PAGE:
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Withers secures victory in significant bonus clawback case

15 January 2024 | Applicable law: England and Wales | 2 minute read

International law firm Withers has acted for Spencer Road LLP t/a The Omerta Group in a case which finds that their bonus clawback provisions are neither a restraint of trade nor a penalty clause.

Spencer Road’s employment contracts included clawback provisions in respect of annual discretionary bonuses such that employees were required to repay any bonus paid within 3 months of the employee giving notice to terminate their employment.  Mr Steel resigned within 3 months of being paid a discretionary bonus but refused to repay the bonus, despite the clawback provisions.  Spencer Road took the step of issuing a statutory demand which Mr Steel unsuccessfully disputed.  That decision was appealed by Mr Steel to the High Court on the basis that the bonus clawback was a restraint of trade and/or represented a penalty.

Mr Steel was unsuccessful on both counts.

Key lessons on clawback

This case has clarified the law in a particularly knotty but under-litigated area.  However, it does not give employers carte blanche with regards to clawback provisions.  It remains critical that such provisions are drafted clearly and reasonably by employers (as was the case here).  If such provisions are ‘out of all proportion’ to the benefit received, then they are unlikely to be enforceable.  Similarly, if they are drafted in such a way that a party is responsible for paying a large sum of money if they breach the contract (which was not the case here), such provisions could be deemed to be a penalty clause and therefore unenforceable.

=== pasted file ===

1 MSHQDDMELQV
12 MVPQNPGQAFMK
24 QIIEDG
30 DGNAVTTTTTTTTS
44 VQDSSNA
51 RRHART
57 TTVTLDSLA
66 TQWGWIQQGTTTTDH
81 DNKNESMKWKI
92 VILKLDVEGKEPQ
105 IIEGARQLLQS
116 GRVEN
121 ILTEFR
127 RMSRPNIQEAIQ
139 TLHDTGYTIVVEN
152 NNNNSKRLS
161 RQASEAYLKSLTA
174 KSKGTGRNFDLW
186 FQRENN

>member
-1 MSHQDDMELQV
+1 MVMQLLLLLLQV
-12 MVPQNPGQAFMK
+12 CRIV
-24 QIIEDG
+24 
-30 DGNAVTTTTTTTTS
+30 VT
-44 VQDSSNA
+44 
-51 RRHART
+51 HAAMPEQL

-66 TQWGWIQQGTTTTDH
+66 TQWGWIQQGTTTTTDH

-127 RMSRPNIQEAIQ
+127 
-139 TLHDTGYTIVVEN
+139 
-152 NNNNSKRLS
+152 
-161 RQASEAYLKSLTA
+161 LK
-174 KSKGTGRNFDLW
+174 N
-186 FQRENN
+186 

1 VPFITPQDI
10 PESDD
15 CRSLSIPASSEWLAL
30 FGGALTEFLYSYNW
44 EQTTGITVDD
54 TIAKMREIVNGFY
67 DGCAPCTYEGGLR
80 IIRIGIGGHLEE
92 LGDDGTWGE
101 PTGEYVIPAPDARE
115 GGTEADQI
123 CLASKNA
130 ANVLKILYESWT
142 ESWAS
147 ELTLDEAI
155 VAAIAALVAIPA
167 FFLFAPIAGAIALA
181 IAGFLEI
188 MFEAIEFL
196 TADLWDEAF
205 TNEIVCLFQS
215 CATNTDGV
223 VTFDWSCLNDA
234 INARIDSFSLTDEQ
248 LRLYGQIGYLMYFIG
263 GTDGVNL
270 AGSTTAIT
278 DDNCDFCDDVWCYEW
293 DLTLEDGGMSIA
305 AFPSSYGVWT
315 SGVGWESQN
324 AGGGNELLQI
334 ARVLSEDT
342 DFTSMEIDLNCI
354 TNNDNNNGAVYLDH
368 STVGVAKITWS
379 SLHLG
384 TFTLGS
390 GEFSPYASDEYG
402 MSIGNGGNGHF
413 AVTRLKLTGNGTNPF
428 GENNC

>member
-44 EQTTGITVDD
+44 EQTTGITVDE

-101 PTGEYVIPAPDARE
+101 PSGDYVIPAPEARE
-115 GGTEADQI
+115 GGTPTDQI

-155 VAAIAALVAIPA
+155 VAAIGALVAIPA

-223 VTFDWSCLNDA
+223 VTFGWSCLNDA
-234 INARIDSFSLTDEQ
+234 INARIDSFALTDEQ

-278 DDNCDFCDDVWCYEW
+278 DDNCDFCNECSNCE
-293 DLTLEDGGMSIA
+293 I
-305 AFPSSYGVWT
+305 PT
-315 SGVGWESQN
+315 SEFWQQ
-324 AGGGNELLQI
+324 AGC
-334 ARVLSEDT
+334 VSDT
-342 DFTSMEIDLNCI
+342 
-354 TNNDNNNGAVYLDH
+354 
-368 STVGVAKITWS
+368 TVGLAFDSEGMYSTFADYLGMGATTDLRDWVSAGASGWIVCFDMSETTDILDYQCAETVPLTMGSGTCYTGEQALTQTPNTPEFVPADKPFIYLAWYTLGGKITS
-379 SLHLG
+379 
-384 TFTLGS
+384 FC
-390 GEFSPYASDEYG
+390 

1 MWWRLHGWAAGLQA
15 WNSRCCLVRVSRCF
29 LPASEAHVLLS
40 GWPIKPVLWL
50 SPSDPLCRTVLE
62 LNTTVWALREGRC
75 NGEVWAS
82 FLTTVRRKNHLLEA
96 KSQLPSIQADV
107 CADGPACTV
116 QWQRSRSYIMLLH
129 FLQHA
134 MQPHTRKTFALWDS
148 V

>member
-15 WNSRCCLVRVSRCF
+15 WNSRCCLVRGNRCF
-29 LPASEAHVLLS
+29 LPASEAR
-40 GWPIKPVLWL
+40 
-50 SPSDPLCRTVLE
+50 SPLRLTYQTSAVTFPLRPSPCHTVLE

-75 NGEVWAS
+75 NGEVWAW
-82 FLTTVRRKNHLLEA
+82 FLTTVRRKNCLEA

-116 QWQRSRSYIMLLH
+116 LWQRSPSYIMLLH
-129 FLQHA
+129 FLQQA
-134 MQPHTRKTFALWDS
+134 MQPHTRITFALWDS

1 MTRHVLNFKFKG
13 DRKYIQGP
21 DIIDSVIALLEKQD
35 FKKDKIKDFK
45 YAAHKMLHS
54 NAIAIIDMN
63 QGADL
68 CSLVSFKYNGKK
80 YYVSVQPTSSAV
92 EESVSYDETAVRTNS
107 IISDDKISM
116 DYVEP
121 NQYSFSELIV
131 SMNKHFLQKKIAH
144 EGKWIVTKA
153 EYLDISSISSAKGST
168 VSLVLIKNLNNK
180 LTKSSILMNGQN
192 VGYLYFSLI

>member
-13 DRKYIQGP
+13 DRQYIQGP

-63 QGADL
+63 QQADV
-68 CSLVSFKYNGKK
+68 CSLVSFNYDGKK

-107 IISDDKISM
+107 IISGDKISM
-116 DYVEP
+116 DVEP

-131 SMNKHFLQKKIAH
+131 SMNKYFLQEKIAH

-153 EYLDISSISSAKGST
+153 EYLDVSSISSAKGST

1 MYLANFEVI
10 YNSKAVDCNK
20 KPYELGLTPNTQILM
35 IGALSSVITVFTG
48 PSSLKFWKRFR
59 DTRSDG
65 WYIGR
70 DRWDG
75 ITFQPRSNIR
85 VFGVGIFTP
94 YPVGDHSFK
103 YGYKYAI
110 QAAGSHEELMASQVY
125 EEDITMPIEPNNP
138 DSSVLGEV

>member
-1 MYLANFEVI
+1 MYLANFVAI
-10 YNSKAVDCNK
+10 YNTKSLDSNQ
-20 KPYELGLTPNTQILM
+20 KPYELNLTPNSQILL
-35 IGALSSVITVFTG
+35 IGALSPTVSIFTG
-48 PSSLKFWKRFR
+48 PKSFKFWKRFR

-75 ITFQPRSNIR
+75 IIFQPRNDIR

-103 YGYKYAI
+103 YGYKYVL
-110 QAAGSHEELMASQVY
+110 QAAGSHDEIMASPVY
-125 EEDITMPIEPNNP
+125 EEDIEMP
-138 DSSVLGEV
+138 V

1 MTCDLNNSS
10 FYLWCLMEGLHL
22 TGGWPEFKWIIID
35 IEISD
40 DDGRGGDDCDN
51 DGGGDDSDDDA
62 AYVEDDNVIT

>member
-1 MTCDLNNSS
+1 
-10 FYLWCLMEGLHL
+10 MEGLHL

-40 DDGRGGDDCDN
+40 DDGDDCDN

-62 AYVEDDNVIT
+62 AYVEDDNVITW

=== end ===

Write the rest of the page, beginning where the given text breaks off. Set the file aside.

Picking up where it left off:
The case clarifies for employees that they should not assume such clauses are unenforceable and/or will not be enforced.  Employees should be aware that the timing of exit is critical.  If a new employer is adamant that an employee should start as soon as possible such that they would engage a clawback provision, the employee should seek to negotiate a buy-out of any bonus to be clawed back from that new employer. 

James Hockin, Lesley Timms and Giulia Trojano represented Spencer Road, instructing Andrew Shaw of South Square Chambers.

This document (and any information accessed through links in this document) is provided for information purposes only and does not constitute legal advice. Professional legal advice should be obtained before taking or refraining from any action as a result of the contents of this document.


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